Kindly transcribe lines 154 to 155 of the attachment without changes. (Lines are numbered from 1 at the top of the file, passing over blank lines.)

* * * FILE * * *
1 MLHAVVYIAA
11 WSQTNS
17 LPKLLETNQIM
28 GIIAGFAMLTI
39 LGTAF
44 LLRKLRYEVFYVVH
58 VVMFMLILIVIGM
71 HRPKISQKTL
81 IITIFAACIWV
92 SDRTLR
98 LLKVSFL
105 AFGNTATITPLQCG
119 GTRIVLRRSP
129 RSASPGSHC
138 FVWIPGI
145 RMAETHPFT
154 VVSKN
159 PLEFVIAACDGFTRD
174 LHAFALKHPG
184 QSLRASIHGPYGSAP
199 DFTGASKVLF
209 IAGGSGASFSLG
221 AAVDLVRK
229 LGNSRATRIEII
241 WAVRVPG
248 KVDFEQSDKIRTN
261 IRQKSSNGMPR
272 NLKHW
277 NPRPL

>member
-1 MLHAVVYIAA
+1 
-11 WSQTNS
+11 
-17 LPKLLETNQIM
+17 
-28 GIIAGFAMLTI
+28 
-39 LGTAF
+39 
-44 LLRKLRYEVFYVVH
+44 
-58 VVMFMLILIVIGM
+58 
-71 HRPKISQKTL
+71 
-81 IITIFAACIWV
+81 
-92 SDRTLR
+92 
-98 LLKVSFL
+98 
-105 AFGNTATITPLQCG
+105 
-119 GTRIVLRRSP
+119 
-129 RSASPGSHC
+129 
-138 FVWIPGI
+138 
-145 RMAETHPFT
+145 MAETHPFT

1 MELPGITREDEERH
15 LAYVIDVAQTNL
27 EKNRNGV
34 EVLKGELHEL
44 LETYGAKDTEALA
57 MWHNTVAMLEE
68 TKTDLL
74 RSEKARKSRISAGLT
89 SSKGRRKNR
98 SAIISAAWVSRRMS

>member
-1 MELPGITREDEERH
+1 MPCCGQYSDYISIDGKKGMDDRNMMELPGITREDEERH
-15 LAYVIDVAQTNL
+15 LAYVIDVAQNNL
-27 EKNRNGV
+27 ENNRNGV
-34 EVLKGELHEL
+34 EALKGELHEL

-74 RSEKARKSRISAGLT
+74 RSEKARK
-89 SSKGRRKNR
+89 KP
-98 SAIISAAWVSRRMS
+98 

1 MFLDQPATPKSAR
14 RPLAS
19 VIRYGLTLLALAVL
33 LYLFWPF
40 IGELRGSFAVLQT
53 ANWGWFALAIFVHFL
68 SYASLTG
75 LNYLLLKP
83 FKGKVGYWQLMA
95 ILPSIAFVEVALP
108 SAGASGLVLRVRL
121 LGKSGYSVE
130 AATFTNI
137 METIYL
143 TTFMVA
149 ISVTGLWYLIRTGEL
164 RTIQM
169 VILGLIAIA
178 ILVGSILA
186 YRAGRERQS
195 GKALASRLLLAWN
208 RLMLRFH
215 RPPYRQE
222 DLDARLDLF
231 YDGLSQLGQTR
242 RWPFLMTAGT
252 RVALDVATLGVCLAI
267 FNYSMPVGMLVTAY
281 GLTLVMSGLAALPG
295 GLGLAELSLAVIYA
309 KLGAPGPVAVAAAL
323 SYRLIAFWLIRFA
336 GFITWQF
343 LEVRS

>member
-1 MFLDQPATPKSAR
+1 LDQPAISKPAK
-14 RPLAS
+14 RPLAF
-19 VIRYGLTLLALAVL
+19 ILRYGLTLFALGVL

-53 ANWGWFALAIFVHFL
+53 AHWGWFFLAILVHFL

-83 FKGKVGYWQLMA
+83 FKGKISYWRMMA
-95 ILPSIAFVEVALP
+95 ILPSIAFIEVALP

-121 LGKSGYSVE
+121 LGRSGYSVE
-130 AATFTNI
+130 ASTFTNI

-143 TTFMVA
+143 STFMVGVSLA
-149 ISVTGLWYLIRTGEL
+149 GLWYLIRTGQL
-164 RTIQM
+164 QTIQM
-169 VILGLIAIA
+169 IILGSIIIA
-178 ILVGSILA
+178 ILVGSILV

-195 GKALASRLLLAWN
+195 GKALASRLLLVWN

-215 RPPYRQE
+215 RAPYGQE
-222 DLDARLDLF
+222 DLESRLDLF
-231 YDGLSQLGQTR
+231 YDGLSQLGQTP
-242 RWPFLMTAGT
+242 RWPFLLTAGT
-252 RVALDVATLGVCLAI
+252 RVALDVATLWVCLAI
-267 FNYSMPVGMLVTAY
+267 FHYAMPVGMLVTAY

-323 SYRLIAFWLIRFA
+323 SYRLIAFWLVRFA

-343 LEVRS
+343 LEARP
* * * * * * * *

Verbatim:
+222 DLESRLDLF
-231 YDGLSQLGQTR